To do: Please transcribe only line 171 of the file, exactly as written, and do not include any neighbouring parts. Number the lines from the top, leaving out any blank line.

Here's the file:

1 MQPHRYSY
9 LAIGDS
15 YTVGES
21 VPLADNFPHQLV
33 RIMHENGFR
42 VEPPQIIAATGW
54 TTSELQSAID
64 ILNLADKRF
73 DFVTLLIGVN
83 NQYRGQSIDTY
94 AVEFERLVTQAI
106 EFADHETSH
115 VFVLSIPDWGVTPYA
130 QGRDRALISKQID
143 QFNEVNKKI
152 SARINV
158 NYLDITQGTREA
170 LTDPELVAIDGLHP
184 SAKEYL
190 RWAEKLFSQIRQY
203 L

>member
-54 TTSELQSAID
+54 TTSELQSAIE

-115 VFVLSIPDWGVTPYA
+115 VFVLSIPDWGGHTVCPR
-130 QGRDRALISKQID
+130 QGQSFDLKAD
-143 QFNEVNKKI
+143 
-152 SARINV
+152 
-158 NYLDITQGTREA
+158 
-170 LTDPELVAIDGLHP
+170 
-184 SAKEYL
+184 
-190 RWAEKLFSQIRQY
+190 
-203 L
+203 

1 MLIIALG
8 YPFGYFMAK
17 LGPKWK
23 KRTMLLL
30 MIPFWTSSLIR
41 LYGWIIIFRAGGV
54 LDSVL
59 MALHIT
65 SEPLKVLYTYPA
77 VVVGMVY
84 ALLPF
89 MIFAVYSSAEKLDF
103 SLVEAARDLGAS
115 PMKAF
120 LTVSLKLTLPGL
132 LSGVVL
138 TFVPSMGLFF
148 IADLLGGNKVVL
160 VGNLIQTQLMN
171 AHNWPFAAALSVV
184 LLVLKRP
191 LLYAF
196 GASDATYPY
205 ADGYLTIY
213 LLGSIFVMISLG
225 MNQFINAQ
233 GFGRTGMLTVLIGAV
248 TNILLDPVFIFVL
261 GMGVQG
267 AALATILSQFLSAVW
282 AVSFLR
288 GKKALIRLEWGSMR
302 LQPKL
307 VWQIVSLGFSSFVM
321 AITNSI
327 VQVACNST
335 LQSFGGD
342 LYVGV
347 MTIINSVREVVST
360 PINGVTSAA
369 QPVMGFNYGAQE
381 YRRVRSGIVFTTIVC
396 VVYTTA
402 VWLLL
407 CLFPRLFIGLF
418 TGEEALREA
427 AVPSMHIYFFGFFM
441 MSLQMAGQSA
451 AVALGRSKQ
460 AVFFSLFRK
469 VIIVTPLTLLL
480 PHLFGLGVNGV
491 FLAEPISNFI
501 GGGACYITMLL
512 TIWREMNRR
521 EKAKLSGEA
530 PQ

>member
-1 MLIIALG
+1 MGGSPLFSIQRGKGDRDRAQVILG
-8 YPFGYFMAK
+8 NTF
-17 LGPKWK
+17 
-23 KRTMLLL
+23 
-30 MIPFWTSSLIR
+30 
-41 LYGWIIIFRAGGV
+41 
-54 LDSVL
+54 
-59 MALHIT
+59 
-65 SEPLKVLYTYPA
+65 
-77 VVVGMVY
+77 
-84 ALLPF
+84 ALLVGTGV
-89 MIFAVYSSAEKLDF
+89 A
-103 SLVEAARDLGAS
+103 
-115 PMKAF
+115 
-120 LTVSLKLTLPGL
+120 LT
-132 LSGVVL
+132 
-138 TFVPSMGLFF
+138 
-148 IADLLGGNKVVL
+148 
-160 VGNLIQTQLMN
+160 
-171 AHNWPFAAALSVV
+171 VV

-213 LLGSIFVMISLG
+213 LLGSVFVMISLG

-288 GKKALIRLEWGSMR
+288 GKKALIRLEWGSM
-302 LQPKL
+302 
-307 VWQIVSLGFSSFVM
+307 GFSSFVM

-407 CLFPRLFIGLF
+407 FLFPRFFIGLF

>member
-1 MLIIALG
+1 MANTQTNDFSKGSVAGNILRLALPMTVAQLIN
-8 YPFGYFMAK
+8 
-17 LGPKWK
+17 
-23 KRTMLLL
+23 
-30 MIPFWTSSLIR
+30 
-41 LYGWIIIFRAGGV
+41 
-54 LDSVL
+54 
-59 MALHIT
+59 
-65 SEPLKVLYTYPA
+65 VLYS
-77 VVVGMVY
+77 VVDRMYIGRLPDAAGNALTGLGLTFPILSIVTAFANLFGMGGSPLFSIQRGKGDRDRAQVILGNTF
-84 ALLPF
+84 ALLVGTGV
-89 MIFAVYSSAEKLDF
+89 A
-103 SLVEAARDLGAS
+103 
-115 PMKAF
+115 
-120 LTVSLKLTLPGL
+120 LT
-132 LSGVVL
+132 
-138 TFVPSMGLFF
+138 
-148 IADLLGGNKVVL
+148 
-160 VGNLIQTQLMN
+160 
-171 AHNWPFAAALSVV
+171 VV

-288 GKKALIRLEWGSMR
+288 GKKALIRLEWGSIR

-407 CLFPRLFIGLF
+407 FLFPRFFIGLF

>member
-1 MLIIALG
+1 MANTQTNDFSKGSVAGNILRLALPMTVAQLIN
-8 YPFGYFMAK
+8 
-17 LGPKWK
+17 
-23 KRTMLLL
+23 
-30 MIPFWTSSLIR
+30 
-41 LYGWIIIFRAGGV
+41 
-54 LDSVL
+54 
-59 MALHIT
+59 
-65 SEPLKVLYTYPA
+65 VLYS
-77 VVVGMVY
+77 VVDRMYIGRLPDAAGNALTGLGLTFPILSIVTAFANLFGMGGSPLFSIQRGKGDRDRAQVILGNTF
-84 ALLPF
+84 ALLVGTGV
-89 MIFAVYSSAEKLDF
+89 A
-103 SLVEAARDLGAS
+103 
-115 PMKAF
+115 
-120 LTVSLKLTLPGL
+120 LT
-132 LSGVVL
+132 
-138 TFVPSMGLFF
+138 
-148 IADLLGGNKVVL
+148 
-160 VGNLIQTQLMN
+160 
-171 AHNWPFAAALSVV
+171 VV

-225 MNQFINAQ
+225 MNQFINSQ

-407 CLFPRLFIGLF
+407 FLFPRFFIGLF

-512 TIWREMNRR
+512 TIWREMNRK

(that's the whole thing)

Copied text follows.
+77 VVDRMYIGRLPDAAGNALTGLGLTFPILSIVTAFANLFGMGGSPLFSIQRGKGDRDRAQVILGNTF